A.J. Burnett used to enjoy the confines of pitching in the Rogers Centre. With a cushy 5 year/$55 million dollar contact under his belt in the city of Toronto, Burnett had it made in the shade.
Then he opted out of the final three years of his contract and signed a contract with the mecca of all baseball teams, the New York Yankees.
And he thought the media in Toronto was tough.
As the Blue Jays chased A.J. Burnett in just the third inning, the Yankees had to put the champagne on ice for the evening. With the loss, that now makes Burnett’s record against his former team a lowly 1-4 in six starts with a 6.91 ERA since 2009.
This is arguably the most unstable number two starter on a playoff bound team in recent memory, and yet the Yankees have the task of handing him the ball in game two of the ALDS.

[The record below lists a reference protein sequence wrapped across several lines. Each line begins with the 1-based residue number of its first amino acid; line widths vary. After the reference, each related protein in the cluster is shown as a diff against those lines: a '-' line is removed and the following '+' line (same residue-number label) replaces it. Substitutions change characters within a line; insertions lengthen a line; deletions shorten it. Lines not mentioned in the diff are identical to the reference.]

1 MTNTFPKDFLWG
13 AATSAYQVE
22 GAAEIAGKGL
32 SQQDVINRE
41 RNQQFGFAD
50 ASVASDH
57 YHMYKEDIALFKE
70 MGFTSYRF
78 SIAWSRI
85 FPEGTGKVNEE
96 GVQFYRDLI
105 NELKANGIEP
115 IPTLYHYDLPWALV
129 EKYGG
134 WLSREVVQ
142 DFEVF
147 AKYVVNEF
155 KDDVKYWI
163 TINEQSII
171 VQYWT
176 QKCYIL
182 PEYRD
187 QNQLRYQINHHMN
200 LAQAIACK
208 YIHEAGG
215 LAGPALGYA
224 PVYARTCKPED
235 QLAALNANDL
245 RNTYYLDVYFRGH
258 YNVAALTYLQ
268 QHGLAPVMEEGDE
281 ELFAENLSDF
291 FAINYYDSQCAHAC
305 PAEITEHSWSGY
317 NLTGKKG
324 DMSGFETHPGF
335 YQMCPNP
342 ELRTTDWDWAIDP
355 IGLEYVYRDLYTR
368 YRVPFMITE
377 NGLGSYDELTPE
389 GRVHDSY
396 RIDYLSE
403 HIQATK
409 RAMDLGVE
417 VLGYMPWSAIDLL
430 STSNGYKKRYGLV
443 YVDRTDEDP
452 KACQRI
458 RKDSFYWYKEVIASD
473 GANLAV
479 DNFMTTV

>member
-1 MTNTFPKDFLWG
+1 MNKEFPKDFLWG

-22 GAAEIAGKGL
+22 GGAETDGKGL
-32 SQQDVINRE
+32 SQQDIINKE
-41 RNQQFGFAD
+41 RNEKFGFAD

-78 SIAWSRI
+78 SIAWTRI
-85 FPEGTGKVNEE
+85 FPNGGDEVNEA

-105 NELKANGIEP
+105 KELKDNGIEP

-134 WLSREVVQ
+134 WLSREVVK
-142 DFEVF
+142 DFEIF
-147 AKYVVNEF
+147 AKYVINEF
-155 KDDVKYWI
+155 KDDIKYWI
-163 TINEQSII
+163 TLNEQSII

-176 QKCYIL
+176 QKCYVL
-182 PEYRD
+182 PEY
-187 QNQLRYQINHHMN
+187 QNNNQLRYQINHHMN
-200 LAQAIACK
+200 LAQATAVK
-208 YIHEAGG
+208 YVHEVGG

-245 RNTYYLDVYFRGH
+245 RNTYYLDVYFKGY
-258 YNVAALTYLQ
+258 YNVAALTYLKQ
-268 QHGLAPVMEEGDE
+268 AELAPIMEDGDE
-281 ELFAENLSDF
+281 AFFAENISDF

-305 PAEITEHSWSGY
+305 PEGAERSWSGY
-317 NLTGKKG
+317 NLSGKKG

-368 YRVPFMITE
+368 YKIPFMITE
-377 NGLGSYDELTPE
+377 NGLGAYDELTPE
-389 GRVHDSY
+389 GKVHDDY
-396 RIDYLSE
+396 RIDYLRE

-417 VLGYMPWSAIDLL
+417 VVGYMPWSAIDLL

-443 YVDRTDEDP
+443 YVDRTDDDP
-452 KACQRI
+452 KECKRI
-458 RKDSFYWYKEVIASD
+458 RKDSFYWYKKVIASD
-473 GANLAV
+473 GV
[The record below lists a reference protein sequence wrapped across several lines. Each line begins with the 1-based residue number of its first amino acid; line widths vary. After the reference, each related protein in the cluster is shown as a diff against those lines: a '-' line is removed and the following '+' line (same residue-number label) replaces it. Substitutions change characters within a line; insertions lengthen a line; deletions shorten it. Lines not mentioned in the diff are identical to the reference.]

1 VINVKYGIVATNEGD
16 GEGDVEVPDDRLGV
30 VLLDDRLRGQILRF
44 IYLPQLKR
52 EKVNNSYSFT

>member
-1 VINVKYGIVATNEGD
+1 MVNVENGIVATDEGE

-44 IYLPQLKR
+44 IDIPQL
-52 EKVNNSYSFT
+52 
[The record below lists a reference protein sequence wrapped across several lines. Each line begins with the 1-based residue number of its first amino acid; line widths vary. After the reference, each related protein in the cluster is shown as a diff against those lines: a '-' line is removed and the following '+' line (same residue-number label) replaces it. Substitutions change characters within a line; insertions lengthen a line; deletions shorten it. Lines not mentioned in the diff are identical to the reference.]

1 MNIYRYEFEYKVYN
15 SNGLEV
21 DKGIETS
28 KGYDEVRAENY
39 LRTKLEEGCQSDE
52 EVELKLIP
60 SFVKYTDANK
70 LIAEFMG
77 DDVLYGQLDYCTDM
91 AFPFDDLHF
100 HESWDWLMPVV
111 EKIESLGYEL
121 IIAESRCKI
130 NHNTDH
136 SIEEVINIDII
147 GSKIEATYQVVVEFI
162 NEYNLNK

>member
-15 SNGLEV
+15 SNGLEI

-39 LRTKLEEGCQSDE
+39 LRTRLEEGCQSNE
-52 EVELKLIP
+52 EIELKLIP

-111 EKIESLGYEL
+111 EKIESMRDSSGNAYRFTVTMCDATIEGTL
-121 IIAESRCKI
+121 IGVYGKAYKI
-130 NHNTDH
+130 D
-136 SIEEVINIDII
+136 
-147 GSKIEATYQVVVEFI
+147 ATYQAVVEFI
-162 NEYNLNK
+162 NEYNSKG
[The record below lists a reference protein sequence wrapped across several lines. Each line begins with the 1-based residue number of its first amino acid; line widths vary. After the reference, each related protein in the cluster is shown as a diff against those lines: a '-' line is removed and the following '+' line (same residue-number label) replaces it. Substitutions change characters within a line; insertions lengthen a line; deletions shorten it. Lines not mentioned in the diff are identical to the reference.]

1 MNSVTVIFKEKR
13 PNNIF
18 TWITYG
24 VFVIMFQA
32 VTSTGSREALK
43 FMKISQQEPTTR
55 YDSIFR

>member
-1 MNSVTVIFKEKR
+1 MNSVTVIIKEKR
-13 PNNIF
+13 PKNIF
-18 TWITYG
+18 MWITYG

To further prove my point, according to STATS INC, A.J. Burnett is the first pitcher with a 15 loss season playing for a 93+ win team since Carlos Silva went 11-15 with the Twins in 2006.
Despite the general tone of this post, I don’t have any bottled up disdain for A.J. Burnett whatsoever, it’s just that there’s something strangely satisfying about watching him crash and burn playing for the biggest franchise in all of sports.
I honestly thought the novelty of Burnett coming back to pitch at the Rogers Centre would wear off after almost two full seasons of him in pinstripes, but it never seems to get old … even if every start isn’t as epic as Halladay vs. Burnett.
As a side note, how amazing would it be to see a potential Halladay vs. Burnett 2.0 in the World Series? It’s a bit of a long shot at this point, but just entertain the idea for a brief moment.
Like I said, if he thought things were tough in Toronto, now he’s under the bright lights in New York.
It’s only a matter of time before there’s a New York Post front page story plastered with A.J. Burnett featuring some witty headline voicing displeasure with their $85 million dollar man.